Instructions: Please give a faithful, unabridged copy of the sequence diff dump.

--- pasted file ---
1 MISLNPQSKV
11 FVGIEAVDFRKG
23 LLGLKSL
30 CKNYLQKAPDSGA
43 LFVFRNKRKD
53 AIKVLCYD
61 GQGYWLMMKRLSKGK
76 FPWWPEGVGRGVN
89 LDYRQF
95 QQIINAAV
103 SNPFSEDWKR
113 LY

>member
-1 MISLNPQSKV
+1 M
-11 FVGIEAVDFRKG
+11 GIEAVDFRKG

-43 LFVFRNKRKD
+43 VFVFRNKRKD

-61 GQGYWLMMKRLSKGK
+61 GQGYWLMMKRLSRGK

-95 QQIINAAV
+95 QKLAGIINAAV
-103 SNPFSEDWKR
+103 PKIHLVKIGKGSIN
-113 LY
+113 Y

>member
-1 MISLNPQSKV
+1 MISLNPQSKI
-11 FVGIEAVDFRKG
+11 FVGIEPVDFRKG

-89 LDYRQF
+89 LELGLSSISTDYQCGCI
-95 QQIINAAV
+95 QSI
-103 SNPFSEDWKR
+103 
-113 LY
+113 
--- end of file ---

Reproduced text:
1 MISLNPQSKV
11 FVGIEAVDFRKG
23 LLGLKSL
30 CKNYLQKAPDSGA
43 LFVFRNKRKD
53 AIKVLCYD
61 GQGYWLMMKRLSKGK
76 FPWWPEGVGRGVN
89 LDYRQF
95 QQIINAAV
103 SNPFSEDWKR
113 LY

>member
-1 MISLNPQSKV
+1 M
-11 FVGIEAVDFRKG
+11 GIEAVDFRKG

-43 LFVFRNKRKD
+43 VFVFRNKRKD

-61 GQGYWLMMKRLSKGK
+61 GQGYWLMMKRLSRGK

-95 QQIINAAV
+95 QKLAGIINAAV
-103 SNPFSEDWKR
+103 PKIHLVKIGKGSIN
-113 LY
+113 Y

>member
-1 MISLNPQSKV
+1 MISLNPQSKI
-11 FVGIEAVDFRKG
+11 FVGIEPVDFRKG

-89 LDYRQF
+89 LELGLSSISTDYQCGCI
-95 QQIINAAV
+95 QSI
-103 SNPFSEDWKR
+103 
-113 LY
+113 